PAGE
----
Pro-Cyclicality of Financial Systems and the Crisis: Should Emerging Markets (EMkts) Be Bold or Extra-Cautious in their Policy Responses?

Some macro-financial pro-cyclicality is inherent to financial systems, how should EMKts deal with it?

In last month’s piece, I suggested that risk-evaluation techniques played a perverse role in amplifying the financial accelerator in mature financial markets. That problem is part of a broad on-going re-assessment of the relationship between the financial sector’s regulations (especially those around Basel II[1]) and its inherent pro-cyclicality (see Taylor and Goodhart (2006)).  An emerging analytical work (see Borio (2008)), focusing on a “risk-taking” channel, could help to explain “persistence” in the transmission of monetary policy. It seems to indicate that minimum capital requirements can lead to an increase in pro-cyclicality, when higher risk-sensitivity of capital results in a lending pattern that amplifies booms and busts with real economy effects. The jury is still out to examine the combined results of theoretically stronger supervision and market disclosure rules (the other two pillars of the new Basel regulatory framework) [2]. Can supervision do its role well using inadequate risk-measurement tools? For example, perhaps if the (minuscule but not zero) probability of a single extreme event was computed in “through-the-cycle” ratings covering the true exposure of banks’ balance sheets, supervision and disclosure might have played their expected cycle-moderating role.

Macro-financial pro-cyclicality (partly linked to regulations, lax supervision, tools, etc.) can be observed, indeed, in the North. However, the IFIs’, BIS’s analysis so far is focusing essentially on mature economies and their financial services industry. What about EMkts? Well, they have identified a long time ago the main transmission mechanisms that amplify their own cycles: (a) external debt and equity flows subject to country-specific capital account rules and risk premium conditions; (b) usually weaker domestic regulations and supervision, one of the reasons why many were (before this crisis) on their way to implement Basel II. They also knew that the combination of large inflows and poor regulation/supervision led to busts (crises with sudden reversals of flows), especially when they held macro policies inconsistent with exchange rate regimes.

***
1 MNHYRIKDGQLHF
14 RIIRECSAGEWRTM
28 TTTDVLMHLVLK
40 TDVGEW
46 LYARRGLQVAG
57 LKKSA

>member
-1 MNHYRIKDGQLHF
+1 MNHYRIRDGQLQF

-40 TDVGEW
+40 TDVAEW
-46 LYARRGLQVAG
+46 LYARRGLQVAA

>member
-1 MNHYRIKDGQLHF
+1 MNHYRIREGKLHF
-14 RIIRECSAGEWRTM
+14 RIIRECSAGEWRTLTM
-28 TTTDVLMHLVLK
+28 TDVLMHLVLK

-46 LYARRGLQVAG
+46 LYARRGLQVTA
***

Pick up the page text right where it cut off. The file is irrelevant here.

But here’s the paradox. EMkts have generally fixed their previous shortcomings of the 1990s.  They learned the lessons from their own crises. The current one did not originate in the South and EMkts’ banks were not generally exposed to “toxic assets” from the North. It is mainly greater interconnectedness with the global export and financial markets that is affecting EMkts.  The aggressive expansionary policy responses in the North depart dramatically from those recommended to EMkts in previous financial crises. So it is natural that EMkts, admittedly holding now stronger macro and financial fundamentals, ask themselves whether or not they should try to maintain the momentum of their previous credit and growth cycle, even when flows from the North are drying up.  How should EMKts deal with this particular crisis and should they be bold or extra-cautious in their policy responses?

EMkts Learned Painful Lessons from Previous “Cycles” with Large Capital Inflows

There is, of course, great diversity among EMkts.  There are structural “savers” and “consumers”, with different “flow structure” financing current accounts deficits, shades of “peggers” and “managed-floaters”, exporters of “commodities” versus “manufacturing” goods, with different sizes of domestic demand, countries with more or less “depth” and sophistication in their domestic financial markets, etc.  The literature (see Demirgüç-Kunt, A., and Detragiache, E. (1998)) has advocated a conventional wisdom sequenced path for capital account liberalization starting with strengthening domestic regulation and supervision before embarking on greater financial integration.  With the adequate framework, this literature/practice posited a “virtuous” relationship between financial deepening/integration, regulatory frameworks and “sound” financial systems and hence higher growth/welfare (see Caprio, G., and Klingebiel, D. (1996)). My sense is that there was less of a concern about “bubbles” in EMkts than about “missing opportunities” to increase financial integration.  And indeed, despite less developed and unevenly regulated/supervised local financial markets, most EMkts benefitted from credit booms in the North in congruence with their own relative risk and fundamentals.  Various issues of the Global Development Finance (see World Bank’s GDF (2008)) illustrated the key role of external capital in increasing leverage in EMkts’ banks for financing of trade, investment and local credit and equity markets.  A good illustration was the East-Asian boom in the 1990s and, in the early 2000s, Eastern Europe with cycle-amplifying debt inflows.  Available (but scarce) papers test and confirm the existence of pro-cyclicality in EMkts (see Craig S.R., Davis P., Garcia Pascual A. (2006) for Asia) and the role of external financing.